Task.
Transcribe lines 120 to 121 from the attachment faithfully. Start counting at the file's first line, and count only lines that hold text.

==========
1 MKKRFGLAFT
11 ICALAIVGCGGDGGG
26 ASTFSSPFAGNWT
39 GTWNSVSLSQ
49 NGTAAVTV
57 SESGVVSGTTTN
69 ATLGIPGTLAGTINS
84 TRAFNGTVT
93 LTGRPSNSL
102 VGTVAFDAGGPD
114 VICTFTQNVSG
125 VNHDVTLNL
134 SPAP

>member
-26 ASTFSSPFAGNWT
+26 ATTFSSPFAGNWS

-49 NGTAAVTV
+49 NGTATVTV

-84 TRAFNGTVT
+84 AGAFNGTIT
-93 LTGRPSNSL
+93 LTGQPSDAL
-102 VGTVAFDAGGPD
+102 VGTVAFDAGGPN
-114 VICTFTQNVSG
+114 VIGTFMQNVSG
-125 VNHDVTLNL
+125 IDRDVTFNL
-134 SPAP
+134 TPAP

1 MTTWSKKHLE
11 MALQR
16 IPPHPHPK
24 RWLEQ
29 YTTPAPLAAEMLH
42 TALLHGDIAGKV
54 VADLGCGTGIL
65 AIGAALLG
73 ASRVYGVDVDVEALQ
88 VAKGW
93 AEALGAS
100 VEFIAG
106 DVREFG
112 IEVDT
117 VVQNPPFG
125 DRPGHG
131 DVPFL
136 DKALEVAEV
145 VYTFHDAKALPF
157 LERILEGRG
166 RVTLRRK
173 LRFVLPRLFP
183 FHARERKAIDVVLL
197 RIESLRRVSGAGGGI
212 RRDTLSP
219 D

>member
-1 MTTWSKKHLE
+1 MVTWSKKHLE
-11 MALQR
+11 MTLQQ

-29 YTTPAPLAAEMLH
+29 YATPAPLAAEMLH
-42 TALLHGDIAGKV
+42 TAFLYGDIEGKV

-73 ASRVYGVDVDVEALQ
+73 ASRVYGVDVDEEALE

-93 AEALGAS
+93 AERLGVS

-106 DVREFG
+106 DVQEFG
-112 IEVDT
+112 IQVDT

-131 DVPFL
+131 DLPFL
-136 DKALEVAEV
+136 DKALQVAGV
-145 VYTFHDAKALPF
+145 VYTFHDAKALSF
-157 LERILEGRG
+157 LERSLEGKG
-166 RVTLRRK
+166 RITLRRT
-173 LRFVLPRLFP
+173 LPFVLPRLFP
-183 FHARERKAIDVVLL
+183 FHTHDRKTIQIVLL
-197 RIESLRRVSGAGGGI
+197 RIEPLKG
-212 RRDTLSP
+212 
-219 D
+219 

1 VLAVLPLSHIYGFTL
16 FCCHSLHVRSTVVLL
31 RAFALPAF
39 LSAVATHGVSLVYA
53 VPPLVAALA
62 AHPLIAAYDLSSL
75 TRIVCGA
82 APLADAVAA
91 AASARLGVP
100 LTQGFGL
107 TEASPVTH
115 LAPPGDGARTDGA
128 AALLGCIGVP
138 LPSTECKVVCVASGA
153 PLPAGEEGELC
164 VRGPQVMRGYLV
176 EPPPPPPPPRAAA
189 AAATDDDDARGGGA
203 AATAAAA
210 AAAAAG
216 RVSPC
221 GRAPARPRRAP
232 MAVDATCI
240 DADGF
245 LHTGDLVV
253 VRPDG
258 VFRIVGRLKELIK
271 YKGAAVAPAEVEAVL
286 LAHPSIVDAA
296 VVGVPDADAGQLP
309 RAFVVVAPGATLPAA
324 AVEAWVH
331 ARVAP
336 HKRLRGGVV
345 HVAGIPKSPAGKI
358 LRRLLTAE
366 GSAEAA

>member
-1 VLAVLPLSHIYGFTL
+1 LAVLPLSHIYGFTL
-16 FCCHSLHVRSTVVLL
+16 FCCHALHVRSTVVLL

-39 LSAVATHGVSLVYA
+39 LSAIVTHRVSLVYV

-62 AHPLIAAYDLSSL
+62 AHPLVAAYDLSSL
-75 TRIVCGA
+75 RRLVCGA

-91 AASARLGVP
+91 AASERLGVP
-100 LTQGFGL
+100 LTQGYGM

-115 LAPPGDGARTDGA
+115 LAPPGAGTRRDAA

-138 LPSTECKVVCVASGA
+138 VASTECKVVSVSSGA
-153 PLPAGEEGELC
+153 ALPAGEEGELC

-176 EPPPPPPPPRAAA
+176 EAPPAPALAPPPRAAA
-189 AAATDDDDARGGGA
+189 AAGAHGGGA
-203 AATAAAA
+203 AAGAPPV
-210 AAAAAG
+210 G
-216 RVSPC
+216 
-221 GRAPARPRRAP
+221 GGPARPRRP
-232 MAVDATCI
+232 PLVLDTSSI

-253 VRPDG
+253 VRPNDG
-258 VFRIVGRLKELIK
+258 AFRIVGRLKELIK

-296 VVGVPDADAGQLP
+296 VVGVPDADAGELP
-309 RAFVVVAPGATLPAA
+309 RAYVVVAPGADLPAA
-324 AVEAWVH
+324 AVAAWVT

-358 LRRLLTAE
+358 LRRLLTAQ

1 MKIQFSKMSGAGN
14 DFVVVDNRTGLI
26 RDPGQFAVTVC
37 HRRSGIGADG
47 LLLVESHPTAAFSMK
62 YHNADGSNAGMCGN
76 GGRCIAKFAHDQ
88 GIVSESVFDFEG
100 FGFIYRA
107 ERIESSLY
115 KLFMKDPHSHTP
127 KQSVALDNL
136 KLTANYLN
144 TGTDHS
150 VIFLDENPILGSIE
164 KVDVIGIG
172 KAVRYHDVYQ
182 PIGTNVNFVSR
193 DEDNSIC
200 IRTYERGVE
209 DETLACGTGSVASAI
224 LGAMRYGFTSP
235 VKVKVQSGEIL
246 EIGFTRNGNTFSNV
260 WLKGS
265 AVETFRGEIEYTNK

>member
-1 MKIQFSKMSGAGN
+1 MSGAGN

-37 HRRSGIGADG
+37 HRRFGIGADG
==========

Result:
258 VFRIVGRLKELIK
271 YKGAAVAPAEVEAVL